[4] This is one of many examples: Philip S. Justice, a gun manufacturer of Philadelphia, obtained a contract in 1861, to supply 4,000 rifles. He charged $20 apiece. The rifles were found to be so absolutely dangerous to the soldiers using them, that the Government declined to pay his demanded price for a part of them. Justice then brought suit. (See Court of Claims Reports, viii:37-54.)  In the court records, these statements are included:
William H. Harris, Second Lieutenant of Ordnance, under orders visited Camp Hamilton, Va., and inspected the arms of the Fifty-Eighth Regiment, Pennsylvania Volunteers, stationed there. He reported: “This regiment is armed with rifle muskets, marked on the barrel, ‘P. S. Justice, Philadelphia,’ and vary in calibre from .65 to .70. I find many of them unserviceable and irreparable, from the fact that the principal parts are defective. Many of them are made up of parts of muskets to which the stamp of condemnation has been affixed by an inspecting officer. None of the stocks have ever been approved by an officer, nor do they bear the initials of any inspector. They are made up of soft, unseasoned wood, and are defective in construction. . . . The sights are merely soldered on to the barrel, and come off with the gentlest handling. Imitative screw-heads are cut on their bases. The bayonets are made up of soft iron, and, of course, when once bent remain ‘set,'” etc., etc. (p. 43).
Col. (later General) Thomas D. Doubleday reported of his inspection: “The arms which were manufactured at Philadelphia, Penn., are of the most worthless kind, and have every appearance of having been manufactured from old condemned muskets. Many of them burst; hammers break off; sights fall off when discharged; the barrels are very light, not one-twentieth of an inch thick, and the stocks are made of green wood which have shrunk so as to leave the bands and trimmings loose. The bayonets are of such frail texture that they bend like lead, and many of them break off when going through the bayonet exercise. You could hardly conceive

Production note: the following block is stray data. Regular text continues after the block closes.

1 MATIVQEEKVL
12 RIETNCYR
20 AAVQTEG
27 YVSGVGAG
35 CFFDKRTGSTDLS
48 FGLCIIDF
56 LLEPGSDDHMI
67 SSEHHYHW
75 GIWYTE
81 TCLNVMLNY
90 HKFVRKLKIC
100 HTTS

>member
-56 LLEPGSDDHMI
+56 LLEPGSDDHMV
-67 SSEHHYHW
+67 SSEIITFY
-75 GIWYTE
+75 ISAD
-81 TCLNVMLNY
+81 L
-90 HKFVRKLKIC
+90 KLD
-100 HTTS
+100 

of such a worthless lot of arms, totally unfit for service, and dangerous to those using them” (p. 44).
Assistant Inspector-General of Ordnance John Buford reported: “Many had burst; many cones were blown out; many locks were defective; many barrels were rough inside from imperfect boring; and many had different diameters of bore in the same barrel. …At target practice so many burst that the men became afraid to fire them” (p. 45).
The Court of Claims, on strict technical grounds, decided in favor of Justice, but the Supreme Court of the United States reversed that decision and dismissed the case. The Supreme Court found true the Government’s contention that “the arms were unserviceable and unsafe for troops to handle.”
Many other such specific examples are given in subsequent chapters of this work.

[5] The Congressional Globe, Thirty-seventh Congress, Third Session, 1862-63. Part i: 610.

[6] The Congressional Globe, etc., 1862-63, Part i: 610.

[7] Ibid. See also Senate Report No. 84, 1863, embracing the full testimony.

[8] Senator Hale asserted that he had heard of the exacting of a brokerage equal to ten per cent. in Boston and elsewhere.

[9] The Congressional Globe. Thirty -seventh Congress, Third Session, 1862-63. Part i: 586.